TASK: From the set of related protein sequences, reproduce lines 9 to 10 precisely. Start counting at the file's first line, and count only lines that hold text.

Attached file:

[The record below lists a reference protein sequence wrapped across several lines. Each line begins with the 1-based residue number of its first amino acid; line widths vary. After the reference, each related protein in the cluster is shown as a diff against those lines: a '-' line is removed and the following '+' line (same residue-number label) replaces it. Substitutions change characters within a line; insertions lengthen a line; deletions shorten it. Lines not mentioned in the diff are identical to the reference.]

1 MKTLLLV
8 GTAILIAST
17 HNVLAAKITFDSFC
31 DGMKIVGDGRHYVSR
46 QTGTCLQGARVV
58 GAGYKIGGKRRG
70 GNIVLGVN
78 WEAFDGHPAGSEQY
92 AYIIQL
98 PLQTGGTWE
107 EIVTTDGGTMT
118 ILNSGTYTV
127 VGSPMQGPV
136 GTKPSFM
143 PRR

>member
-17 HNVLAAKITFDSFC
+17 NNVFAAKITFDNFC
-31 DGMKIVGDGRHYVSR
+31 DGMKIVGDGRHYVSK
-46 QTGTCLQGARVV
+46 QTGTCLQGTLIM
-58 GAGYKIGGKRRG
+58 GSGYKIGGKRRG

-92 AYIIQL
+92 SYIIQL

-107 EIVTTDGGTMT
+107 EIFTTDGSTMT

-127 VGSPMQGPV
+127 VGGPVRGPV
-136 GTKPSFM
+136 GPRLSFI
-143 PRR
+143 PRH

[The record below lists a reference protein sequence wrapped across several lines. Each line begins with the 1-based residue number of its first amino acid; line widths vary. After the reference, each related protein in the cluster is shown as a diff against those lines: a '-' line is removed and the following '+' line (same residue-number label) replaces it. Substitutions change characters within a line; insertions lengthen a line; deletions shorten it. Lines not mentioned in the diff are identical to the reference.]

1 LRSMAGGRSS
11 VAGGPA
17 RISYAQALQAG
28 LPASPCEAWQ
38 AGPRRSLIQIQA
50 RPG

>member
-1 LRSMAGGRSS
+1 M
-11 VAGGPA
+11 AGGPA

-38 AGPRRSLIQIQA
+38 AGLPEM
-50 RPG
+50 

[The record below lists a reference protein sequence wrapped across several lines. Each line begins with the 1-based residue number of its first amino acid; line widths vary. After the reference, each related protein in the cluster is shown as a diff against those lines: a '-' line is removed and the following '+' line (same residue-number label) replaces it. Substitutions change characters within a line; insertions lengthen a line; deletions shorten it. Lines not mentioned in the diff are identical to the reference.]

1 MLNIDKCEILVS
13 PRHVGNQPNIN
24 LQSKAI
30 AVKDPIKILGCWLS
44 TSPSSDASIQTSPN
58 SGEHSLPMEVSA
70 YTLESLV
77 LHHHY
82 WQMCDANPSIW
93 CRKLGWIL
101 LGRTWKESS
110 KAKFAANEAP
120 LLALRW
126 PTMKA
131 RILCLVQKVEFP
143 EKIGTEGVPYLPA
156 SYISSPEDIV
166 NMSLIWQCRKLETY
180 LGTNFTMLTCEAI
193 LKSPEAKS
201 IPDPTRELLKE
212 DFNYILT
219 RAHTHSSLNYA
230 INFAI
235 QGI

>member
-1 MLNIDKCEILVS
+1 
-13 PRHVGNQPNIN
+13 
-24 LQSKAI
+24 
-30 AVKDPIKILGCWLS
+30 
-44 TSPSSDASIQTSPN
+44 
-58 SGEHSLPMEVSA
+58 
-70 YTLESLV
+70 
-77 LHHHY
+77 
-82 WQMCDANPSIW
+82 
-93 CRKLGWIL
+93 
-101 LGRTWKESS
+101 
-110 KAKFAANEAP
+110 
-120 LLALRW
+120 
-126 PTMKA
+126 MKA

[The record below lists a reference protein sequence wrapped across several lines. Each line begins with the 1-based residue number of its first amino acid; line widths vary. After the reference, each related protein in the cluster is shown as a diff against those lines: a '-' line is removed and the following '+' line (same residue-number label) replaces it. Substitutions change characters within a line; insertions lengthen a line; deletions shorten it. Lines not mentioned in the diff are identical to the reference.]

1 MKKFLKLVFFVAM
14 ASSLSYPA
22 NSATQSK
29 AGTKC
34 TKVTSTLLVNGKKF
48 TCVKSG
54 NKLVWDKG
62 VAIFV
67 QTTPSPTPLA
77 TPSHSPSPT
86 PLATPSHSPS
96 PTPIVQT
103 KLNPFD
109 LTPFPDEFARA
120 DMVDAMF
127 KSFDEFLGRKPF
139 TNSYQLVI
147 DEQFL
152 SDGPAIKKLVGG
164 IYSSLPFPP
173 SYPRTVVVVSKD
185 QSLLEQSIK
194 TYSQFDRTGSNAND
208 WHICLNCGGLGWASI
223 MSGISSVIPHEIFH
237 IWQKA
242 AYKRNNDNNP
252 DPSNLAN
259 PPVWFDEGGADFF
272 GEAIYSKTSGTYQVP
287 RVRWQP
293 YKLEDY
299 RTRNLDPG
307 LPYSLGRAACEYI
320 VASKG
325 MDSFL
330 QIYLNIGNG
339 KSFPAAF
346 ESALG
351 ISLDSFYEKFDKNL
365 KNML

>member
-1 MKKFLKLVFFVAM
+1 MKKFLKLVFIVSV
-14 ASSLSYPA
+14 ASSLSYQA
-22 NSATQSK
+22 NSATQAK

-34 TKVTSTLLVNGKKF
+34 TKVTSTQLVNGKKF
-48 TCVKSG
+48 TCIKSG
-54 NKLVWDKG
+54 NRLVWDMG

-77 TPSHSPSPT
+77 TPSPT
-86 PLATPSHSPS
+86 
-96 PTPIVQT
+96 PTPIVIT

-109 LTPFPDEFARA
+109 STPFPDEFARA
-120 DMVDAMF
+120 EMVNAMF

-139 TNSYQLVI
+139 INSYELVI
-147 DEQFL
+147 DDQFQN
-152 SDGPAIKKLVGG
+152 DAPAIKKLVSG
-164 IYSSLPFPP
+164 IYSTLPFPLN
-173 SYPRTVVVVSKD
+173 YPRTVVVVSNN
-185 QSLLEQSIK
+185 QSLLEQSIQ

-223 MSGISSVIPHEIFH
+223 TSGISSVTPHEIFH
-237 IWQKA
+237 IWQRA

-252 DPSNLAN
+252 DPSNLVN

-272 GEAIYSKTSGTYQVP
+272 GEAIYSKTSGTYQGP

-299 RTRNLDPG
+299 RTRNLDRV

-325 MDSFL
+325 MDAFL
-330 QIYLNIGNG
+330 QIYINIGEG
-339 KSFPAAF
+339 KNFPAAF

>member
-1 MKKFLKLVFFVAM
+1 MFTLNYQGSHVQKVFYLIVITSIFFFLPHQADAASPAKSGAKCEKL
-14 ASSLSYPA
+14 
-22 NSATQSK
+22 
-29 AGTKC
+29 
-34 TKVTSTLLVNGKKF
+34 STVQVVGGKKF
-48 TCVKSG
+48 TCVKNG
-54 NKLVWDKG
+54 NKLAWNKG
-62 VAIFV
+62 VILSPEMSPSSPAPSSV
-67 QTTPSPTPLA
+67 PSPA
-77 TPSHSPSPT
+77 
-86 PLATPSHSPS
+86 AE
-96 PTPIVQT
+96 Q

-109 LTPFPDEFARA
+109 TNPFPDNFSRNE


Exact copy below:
78 WEAFDGHPAGSEQY
92 AYIIQL